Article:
How to make an effective personal budget during Covid-19

A small amount of money can go a long way if you spend it wisely. In times of uncertainty like we’re living in at the moment, it’s important to make a plan on how you can stretch out your income to meet your immediate and future needs. Here are a few tips that I used to help me get started on my personal budget.

Determine the objective of your personal budgeting. 

The cardinal goal of personal budgeting is to help you control your spending. Before I started my monthly personal budgeting, I would not have been able to tell you how and where I spent each and every coin that was in my account; which brings me to my second point.

 

Image c/o josiederrick.com

                                             Image c/o josiederrick.com

Take advantage of Technology.

Technology has made it possible to automate a lot of financial tasks wherever you are. Take Mpesa for example; it’s one of the most preferred ways when making payments and or getting paid. The low transaction charges have helped me save on money transfer expenses not to mention the convenience it gives you. I would advise that one approaches his/her paymaster e.g. your Human Resource Manager, to automate some of your monthly payments and this can be done through payroll deductions. This would work well for Sacco savings, loan repayment, insurance policy deduction or direct debit from your bank account to your landlord to pay for monthly rent. This limits your interaction with money that is not 'yours' so to speak and creates some level of discipline in managing your income.

                                        Image c/o hotbeautyhealth.com

Review your targets against actual expenses on a regular basis.

Small and recurrent utilities are much harder to track and control. Through my personal experience, I have found out that the easiest way to track them is to maintain a list of daily expenses on an excel sheet and track them against the total budget for each item. Huge, one-off expenses such as rent and school fees are easy to review and compare against your budget. However, there’s something that you must never forget to do on a regular basis;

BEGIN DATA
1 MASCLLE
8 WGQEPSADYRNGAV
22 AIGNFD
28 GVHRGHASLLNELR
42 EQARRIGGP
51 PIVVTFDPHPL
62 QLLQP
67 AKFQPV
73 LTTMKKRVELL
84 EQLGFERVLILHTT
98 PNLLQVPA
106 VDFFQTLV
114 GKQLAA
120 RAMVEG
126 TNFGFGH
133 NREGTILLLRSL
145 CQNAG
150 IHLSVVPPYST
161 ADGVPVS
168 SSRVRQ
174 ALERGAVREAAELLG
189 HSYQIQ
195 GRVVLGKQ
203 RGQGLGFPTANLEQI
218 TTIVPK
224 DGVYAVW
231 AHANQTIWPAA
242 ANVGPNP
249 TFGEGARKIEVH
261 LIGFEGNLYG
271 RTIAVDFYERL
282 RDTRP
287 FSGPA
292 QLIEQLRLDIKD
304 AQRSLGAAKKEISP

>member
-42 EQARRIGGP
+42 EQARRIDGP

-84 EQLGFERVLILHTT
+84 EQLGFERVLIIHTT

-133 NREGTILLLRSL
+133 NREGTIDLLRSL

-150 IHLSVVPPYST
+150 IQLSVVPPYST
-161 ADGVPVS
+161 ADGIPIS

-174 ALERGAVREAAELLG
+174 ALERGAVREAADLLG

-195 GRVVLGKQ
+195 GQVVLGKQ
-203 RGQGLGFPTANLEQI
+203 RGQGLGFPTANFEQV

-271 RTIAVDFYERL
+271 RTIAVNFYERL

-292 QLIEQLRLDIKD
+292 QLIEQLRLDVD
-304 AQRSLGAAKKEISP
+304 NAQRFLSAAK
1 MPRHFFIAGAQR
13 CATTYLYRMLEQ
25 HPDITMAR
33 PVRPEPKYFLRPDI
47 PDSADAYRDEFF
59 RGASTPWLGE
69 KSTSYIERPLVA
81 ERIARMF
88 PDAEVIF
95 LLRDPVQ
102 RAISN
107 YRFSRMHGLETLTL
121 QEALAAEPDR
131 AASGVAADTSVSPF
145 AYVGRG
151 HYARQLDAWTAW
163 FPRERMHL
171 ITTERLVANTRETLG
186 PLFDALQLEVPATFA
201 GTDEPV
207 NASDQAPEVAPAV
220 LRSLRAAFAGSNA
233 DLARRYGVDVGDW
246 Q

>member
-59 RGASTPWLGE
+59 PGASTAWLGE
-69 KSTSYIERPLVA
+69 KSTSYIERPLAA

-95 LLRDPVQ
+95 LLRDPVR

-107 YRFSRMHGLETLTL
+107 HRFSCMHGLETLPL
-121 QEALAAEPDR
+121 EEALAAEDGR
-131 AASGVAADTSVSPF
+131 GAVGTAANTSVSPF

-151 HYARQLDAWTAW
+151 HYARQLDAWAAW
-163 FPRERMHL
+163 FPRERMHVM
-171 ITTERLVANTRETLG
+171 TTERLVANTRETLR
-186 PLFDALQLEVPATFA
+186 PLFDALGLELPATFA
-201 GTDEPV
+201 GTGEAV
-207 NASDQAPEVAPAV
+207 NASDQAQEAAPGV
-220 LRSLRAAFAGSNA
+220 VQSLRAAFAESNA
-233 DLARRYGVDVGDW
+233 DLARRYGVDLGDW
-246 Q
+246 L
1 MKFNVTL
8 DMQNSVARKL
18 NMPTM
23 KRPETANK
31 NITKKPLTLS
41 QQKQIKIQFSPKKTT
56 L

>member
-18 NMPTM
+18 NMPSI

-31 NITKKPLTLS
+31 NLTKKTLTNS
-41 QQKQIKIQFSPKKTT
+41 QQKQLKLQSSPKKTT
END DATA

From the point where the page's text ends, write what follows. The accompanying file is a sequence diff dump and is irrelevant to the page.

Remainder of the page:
1. Pay yourself first.

The rule of thumb is that at least 10% of your income should go towards your savings. This should be the first payment you make from your budget. I know It sounds difficult and it’s actually harder in practice. Most of the time you will be tempted to spend money relating to savings for expenses. However, if you make it your first charge, you will learn to live within your means as you meet your financial obligations. A good way to ensure that this happens is to automate your savings through a check-off system.

 

XYZ PERSONAL BUDGET FOR THE MONTH OF JUNE 2020

 

 

EXPENSES

DESCRIPITION

AMOUNT

 

 

Tithe

    7,580.00 

 

 

Rent

  18,000.00 

 

 

Water

    1,220.00 

 

 

Elecricity

    1,000.00 

 

 

Debt from sacco 

    5,000.00 

 

 

shopping

  15,000.00 

 

 

school fees

                -   

 

 

Transport

    8,000.00 

 

 

Parents

    5,000.00 

 

 

Lunch

    5,000.00 

 

 

miscellenous

  10,000.00 

 

TOTAL EXPENSES

 

 

                          75,800.00 

INCOME

Salary

  72,800.00 

 

 

Interest income

    3,000.00 

 

 

Dividends

                -   

 

TOTAL INCOME

 

 

                          75,800.00 

 

 

 

 

BALANCE

 

 

                                        -   

 

Know your financial motivator.


For me, this is the desire to invest in the securities and specifically in risk-free financial assets mostly floated by the government. The desire to have one more unit i.e. on a monthly basis in quoted shares of various companies is a great motivator for me. So to have a successful personal budget, I have realized that it’s wise to identify one’s motivator, identify that one thing that stimulates you to action. Visualize that state you want to be in and let it motivate you each month or each time you feel like giving up.

                                         Image c/o womansday.com

Financial discipline.

Be intentional in all the tips I have outlined above and you’ll start seeing a difference. Do it over and over again. Make your budgets monthly, review your expenses, compare and adjust where possible, save and maintain the momentum. Once you do this over several months, it will become your new normal, your habit. Subconsciously you will even find it difficult to operate without a personal budget.

Get a financial expert. 

There are personal finance experts that may be ready to walk with you, to train you and keep you in check until you manage to have a good relationship with your money. I can also offer help from the personal lessons I have learnt along this journey. Do not hesitate to reach out.

Have an effective personal budget!

Timothy Njiru

 


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